Cooking | Jambalaya | Jambalaya [Cooking-Library]

Cooking (0.05 seconds)

Get email alerts with latest cooking tips via email
(You can cancel email alerts at anytime.)


From - Posted: Mar 04, 2009 - 19,968 views
Cooking | Jambalaya | Jambalaya
Duration: 02 minute 33 seconds 
Play Cooking Video
a fingerpicking arrangement trying to capture a Bluegrassy sound
speed up the downloads
Like to get lastest cooking tips everyday!

JAMBALAYA Guitar Lesson Hank Williams Creole Classic!
85,023 views | Nov 23, 2011

Only 4 Yearsold Hank Williams Jr.Jambalaya

7,134,408 views | Aug 31, 2007


I messed up a little bit, but this is Jambalaya, written by Hank Williams, played by me on my CRHT HD-28V Acoustic Dreadnought Guitar. The mic I was experimenting with is a Blue Snowball USB mic.
17,747 views | Mar 01, 2009

John Fogerty Jambalaya

John Fogerty live at the South Street Seaport, NYC, September 2, 2009. Billy Burnette is on guitar.
608,096 views | Sep 14, 2009

Conjunto San Antonio Jambalaya

Conjunto San Antonio from Almenralejo, Bajadoz, Spain interprets song Jambalaya by Hank WIlliams featuring Grammy Award Nominee Conjunto San Antonio.
563,724 views | Sep 06, 2010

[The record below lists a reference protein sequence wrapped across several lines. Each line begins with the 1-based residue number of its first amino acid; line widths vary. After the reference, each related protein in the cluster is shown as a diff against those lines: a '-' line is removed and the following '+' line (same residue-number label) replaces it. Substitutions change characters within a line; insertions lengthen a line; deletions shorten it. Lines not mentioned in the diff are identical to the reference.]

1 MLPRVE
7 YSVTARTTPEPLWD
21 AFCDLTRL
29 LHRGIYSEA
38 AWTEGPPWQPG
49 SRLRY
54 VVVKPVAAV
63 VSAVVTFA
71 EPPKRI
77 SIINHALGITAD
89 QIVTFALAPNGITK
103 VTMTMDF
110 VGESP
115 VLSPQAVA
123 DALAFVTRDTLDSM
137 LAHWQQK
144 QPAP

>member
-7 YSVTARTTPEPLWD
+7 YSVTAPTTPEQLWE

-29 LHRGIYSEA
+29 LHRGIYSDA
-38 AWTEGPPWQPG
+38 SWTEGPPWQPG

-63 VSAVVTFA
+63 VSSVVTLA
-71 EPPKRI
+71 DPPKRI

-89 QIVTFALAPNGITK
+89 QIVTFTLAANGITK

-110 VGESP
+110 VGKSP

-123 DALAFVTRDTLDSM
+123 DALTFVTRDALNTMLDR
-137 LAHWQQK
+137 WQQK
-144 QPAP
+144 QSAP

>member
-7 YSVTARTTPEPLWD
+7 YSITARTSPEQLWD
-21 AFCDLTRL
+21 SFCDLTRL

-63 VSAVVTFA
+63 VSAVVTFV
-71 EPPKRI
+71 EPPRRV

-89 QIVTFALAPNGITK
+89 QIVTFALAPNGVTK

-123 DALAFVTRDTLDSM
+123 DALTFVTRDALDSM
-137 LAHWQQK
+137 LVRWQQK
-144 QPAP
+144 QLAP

Stereo: Buck Norris sings "Jambalaya" by Hank Williams. After school and on weekends, Hank sang and played his Silvertone guitar on the sidewalk in front of the WSFA radio studios. He quickly caught the attention of WSFA producers, who occasionally invited him to come inside and perform on air. So many listeners contacted the radio station asking for more of the "Singing Kid" that the producers hired him to host his own fifteen-minute show, twice a week for a weekly salary of fifteen dollars. In August 1938, Lon Williams was temporarily released from the hospital, and he showed up unannounced at the family's home in Montgomery. Lillie was unwilling to let him reclaim his position at the head of the household, so he stayed only long enough to celebrate Hank's birthday in September before he returned to the medical center in Louisiana. It was the first time Hank had seen his father in over eight years, and even after the reunion, he felt as though he had grown up without a father. Hank's successful radio show fueled his entrance to a music career. His generous salary was enough for him to start his own band, which he dubbed the Drifting Cowboys. The original members of the band were guitarist Braxton Schuffert, fiddler Freddie Beach, and comic Smith "Hezzy" Adair.Arthor Whiting was also a guitarist for The Drifting Cowboys.The Drifting Cowboys traveled throughout central and southern Alabama, performing in clubs and at private parties. Hank dropped out of school in October, 1939, so that the Drifting Cowboys could work full time. Lillie Williams stepped up to be the Drifting Cowboys' manager. She began booking show dates, negotiating prices, and driving them to some of their shows. Now free to travel without Hank's school schedule taking precedence, the band was able to tour as far away as western Georgia, and the Florida Panhandle. Meanwhile, Hank returned to Montgomery every weekday to host his radio show. The American entrance into World War II in 1941 marked the beginning of hard times for Hank Williams. All his band members were drafted to serve in the military, and many of their replacements refused to continue playing in the band because of Hank's worsening alcoholism. His idol, Grand Ole Opry star Roy Acuff, warned him of the dangers of alcohol, saying "You've got a million-dollar voice, son, but a ten-cent brain."[2] Despite Acuff's advice, Williams continued to show up for his radio show intoxicated, so in August, 1942, WSFA fired him due to "habitual drunkenness." Williams had eleven number-one hits in his short career—"Lovesick Blues", "Long Gone Lonesome Blues", "Why Don't You Love Me?", "Moanin' the Blues", "Cold, Cold Heart", "Hey Good Lookin'", "Jambalaya (On the Bayou)", "I'll Never Get Out of This World Alive", "Kaw-Liga", "Your Cheatin' Heart", "Take These Chains From My Heart"—and also had many other top 10 hits. In 1943, Williams met Audrey Shepard, and the couple was married a year later. Audrey also became his manager as Williams' career was rising and he became a local celebrity. In 1946, Williams recorded two singles for Sterling Records, "Never Again" (1946) and "Honky Tonkin'" (1947), both of which were successful. Williams soon signed with MGM Records, and released "Move It On Over", a massive country hit. In August 1948, Williams joined The Louisiana Hayride, broadcasting from Shreveport, Louisiana, propelling him into living rooms all over the southeast. After a few more moderate hits, Williams released his version of Rex Griffin's "Lovesick Blues" in 1949, which became a huge country hit and crossed over to mainstream audiences. That year, Williams sang the song at the Grand Ole Opry, where he became the first performer to receive six encores. In addition, Hank brought together Bob McNett (guitar), Hillous Butrum (bass), Jerry Rivers (fiddle) and Don Helms (steel guitar) to form the most famous version of the Drifting Cowboys; also that year, Audrey Williams gave birth to Randall Hank Williams (Hank Williams, Jr.). 1949 also saw Williams release seven hit songs after "Lovesick Blues", including "Wedding Bells", "Mind Your Own Business", "You're Gonna Change (Or I'm Gonna Leave)" and "My Bucket's Got a Hole in It".